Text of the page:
SCOTUS marriage ruling a boon for data companies, HR benefits

Friday's ruling from the Supreme Court declaring same-sex couples are guaranteed the right to get married may help ease the burden for data companies and benefit providers that previously had to navigate state-by-state laws when inputting information for benefits, according to a Wall Street Journal report.

Before same-sex couples were granted the right to have their marriages recognized in all 50 states, data companies and human resources benefits administration had to individually and manually input information for same sex couples into otherwise automated systems to account for varied marriage laws.

For example, if an employee was married in a state that recognized same-sex marriages but worked in a state that did not recognize them, data companies and human resources would have to file information for tax purposes differently, recognizing the individual as married for federal purposes but not married for state purposes, according to the report.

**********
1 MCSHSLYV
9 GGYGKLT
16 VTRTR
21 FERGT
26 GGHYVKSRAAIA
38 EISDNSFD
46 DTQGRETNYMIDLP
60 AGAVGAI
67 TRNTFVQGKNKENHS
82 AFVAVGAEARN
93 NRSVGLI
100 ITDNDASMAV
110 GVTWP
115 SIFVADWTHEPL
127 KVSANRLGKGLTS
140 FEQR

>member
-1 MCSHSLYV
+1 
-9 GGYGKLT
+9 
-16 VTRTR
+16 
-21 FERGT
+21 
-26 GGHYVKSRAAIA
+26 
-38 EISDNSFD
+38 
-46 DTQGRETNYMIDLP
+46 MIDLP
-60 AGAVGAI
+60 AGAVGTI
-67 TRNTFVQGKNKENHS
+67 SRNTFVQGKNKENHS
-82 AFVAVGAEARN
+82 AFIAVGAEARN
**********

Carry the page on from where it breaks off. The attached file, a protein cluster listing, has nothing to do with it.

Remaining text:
What's more, the varying marriage laws cost American businesses more than $1 billion a year, according to an amicus brief filed in the Supreme Court in March by companies including Apple, General Electric and CVS Health.

"Companies operating nationwide, many of whom have centralized HR functions, find themselves in a complicated labyrinth of differing rules, regulations and internal policies," the brief said.

Todd Solomon, a partner in the employee benefits practice group at McDermott Will & Emery in Chicago, told WSJ the SCOTUS ruling eliminates much of the complexity surrounding different statuses at different levels of government.

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